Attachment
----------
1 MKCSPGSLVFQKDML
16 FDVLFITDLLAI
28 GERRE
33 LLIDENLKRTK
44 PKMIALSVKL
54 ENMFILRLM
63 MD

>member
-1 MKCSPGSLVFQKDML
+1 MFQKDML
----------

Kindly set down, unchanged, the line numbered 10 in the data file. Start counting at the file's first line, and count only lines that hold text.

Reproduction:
+1 MFQKDML